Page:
Space lovers, mark your calendars for Sunday, September 27.
On that night, skywatchers in most areas of the world will enjoy a special treat: the first “supermoon” eclipse since 1982 — and the last we’ll see until 2033.
NASA will bring you live coverage of the event through its Ustream channel beginning at 8 pm EDT.
What makes this eclipse “super” is that it’s occurring at the stage in the moon’s orbit where it’s closest to Earth, called the perigee. If you’ve ever looked into the night sky and noticed the moon appearing much larger and brighter than usual, you were probably seeing the moon at perigee, also called a “supermoon.”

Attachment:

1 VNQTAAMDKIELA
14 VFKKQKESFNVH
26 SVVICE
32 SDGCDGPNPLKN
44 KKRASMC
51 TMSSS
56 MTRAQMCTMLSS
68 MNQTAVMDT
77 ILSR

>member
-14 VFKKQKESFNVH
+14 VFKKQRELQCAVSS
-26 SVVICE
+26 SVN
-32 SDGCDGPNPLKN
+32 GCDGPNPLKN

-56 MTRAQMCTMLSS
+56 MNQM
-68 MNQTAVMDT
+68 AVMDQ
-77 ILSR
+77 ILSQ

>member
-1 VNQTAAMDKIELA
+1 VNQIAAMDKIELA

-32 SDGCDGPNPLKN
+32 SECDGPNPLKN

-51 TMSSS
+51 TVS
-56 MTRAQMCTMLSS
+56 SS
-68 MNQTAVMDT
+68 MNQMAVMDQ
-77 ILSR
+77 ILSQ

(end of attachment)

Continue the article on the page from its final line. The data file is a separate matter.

In a lunar eclipse, the sun, the moon, and the Earth align so that the moon passes into the earth’s shadow. While these eclipses aren’t particularly uncommon, it’s quite rare for a total lunar eclipse to coincide with a supermoon — only five have occurred since 1900.
The eclipse will be visible in North and South America, Europe, Africa, Western Asia, the Eastern Pacific Ocean region and here on the Ustream channel. The moon will begin dimming slightly at 8:11 pm; the total eclipse will start at 10:11 pm and will peak at around 10:47 pm (all times EDT).